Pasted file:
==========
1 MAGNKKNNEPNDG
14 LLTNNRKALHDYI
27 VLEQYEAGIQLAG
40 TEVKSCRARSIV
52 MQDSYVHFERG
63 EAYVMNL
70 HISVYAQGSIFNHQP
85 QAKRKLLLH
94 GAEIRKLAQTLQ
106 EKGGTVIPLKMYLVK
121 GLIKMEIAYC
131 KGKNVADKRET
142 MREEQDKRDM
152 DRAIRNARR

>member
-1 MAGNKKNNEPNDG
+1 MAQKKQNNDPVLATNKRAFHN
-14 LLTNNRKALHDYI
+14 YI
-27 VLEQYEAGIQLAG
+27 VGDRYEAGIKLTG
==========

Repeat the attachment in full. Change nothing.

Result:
1 MAGNKKNNEPNDG
14 LLTNNRKALHDYI
27 VLEQYEAGIQLAG
40 TEVKSCRARSIV
52 MQDSYVHFERG
63 EAYVMNL
70 HISVYAQGSIFNHQP
85 QAKRKLLLH
94 GAEIRKLAQTLQ
106 EKGGTVIPLKMYLVK
121 GLIKMEIAYC
131 KGKNVADKRET
142 MREEQDKRDM
152 DRAIRNARR

>member
-1 MAGNKKNNEPNDG
+1 MAQKKQNNDPVLATNKRAFHN
-14 LLTNNRKALHDYI
+14 YI
-27 VLEQYEAGIQLAG
+27 VGDRYEAGIKLTG